BGE-16217 – Monroe Street looking west down Gwynn Falls Parkway, 1945.

Once the site of a spectacular Greek Revival mansion owned by physician and Baltimore City councilman Patrick Macaulay (1795-1849), the Mondawmin neighborhood supposedly traces its name back to Henry Wadsworth Longfellow. Asked by Dr. Macaulay what he should call his 73- acre country estate, the renowned poet was said to have suggested “Mondamin,” a Native American corn god mentioned in “The Song of Hiawatha.” Regardless of the origins of its name, by the 1940s Mondawmin had traded corn fields and manor houses for colleges and brick row homes, with many African American families drawn to the neighborhood by the historically- black Coppin Teachers College.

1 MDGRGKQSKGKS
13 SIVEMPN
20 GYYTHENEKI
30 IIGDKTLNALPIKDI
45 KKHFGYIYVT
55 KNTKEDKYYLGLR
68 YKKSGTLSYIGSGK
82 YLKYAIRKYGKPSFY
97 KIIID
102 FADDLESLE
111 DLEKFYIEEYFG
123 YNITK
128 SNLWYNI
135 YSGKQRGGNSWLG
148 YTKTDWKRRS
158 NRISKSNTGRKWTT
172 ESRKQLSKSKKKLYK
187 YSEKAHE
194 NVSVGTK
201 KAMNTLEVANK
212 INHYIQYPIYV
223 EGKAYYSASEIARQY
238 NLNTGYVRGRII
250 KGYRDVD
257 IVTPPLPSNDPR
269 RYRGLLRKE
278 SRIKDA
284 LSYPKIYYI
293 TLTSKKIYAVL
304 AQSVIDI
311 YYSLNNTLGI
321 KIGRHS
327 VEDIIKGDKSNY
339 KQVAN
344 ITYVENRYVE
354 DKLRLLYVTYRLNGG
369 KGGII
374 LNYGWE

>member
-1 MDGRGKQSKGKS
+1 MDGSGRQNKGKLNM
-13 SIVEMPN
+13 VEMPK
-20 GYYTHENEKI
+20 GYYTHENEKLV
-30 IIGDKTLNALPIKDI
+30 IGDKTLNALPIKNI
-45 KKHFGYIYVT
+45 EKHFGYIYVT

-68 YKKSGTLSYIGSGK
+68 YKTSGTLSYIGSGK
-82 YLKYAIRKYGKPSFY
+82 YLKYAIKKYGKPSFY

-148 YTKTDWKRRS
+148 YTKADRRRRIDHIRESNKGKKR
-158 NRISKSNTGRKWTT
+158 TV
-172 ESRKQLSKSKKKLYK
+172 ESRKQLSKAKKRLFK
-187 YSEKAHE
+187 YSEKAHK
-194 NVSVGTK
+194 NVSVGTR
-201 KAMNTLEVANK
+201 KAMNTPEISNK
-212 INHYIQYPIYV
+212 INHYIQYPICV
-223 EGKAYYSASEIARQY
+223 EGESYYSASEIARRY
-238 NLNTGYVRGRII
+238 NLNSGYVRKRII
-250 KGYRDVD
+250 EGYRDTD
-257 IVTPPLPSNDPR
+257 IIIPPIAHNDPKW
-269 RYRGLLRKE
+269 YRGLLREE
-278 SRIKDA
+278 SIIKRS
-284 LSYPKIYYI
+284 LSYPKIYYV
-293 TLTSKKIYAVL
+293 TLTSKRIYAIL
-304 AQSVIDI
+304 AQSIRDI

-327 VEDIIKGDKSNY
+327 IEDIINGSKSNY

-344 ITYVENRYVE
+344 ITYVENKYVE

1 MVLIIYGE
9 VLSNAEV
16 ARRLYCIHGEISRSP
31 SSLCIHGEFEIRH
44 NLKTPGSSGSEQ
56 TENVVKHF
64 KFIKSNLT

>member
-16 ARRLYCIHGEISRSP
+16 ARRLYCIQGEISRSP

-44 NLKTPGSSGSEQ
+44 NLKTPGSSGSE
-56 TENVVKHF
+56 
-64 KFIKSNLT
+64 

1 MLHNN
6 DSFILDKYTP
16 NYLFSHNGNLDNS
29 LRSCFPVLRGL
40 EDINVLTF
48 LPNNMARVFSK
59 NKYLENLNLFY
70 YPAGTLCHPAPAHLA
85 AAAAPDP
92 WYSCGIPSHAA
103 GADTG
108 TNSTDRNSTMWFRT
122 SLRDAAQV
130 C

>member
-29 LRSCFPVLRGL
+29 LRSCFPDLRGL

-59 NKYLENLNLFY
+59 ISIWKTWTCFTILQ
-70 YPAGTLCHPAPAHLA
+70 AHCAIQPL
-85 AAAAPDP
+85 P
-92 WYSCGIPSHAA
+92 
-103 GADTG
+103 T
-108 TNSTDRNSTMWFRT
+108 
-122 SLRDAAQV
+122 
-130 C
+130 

(Take photo from the median in the middle of Gwynn Falls at Monroe St., looking west down Gwynn Falls.)


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